Zimbabwe seeks $10bn bailout


ZIMBABWE is seeking $10 billion bailout from China to kick start the economy which is comatose following the re-election of President Robert Mugabe in July 31.


The country, whose economy is stagnant, desperately needs white knights to rescue the economy which is in a tail spin.

Southern Eye has it on good authority that the media in Zimbabwe — both private and public — are being encouraged by the Media, Information and Broadcasting Services ministry to portray the country as stable and an investment paradise, as the new administration battles to fulfil promises it dangled during the election campaign period — among them stabilising the economy, job creation and attracting investment.

Information obtained by Southern Eye yesterday indicated Finance minister Patrick Chinamasa was scheduled to visit China month end to seal a $10bn financial rescue package for Zimbabwe that Zanu PF believes will kick start the economy.

Although Chinamasa was not immediately available for comment yesterday, sources said the China $10bn rescue package was a done deal.

Zimbabwe has mortgaged its mineral resources particularly Chiadzwa Diamond fields as part of the deal to secure $10bn deal from China.

On Friday Chinamasa, Foreign Affairs minister Simbarashe Mbengegwi and Media, Information and Broadcasting Services minister Jonathan Moyo met regional and international diplomats as part of efforts to re-engage the international community to rescue the country. But sources said the China sojourn was deemed the panacea to the country’s economic quagmire.

China, the country’s all-weather friend, has become one of the country’s biggest trading partners after the government adopted the Look East policy.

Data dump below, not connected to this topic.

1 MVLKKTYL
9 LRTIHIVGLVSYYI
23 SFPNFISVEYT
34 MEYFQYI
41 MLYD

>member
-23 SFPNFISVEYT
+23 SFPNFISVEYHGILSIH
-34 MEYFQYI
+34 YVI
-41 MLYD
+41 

Zimbabwe and the China Export and Import Bank last week signed a $319 million loan agreement for the expansion of Kariba South hydro-power project expected to go a long way in addressing the plethora of economic challenges besetting the country.

Under this arrangement, the bank will provide funding amounting to $319,5m — representing 90% of the total project cost, while the government, through the Zimbabwe Power Company will finance the 10% balance amounting to $35,4 million.

The project is expected to add 300 megawatts (MW) to the national grid, a development set to ease power outages which have largely been blamed for industry’s poor performance evidenced by closure of an estimated 711 companies nationwide this year.

Zimbabwe’s electricity generation capacity is estimated at 1 200MW against a peak demand of over 2 200MW and the country has been battling to attract foreign funding into the energy sector for long.

This has largely been due to ballooning external debt estimated at $11 billion, policy misalignments — chiefly the indigenisation law which calls for foreign companies to cede 51% of their shareholding to locals.

However, the government has of late been relaxing the implementation of the policy as the pressure to attract investment and salvage the ailing economy continues to mount.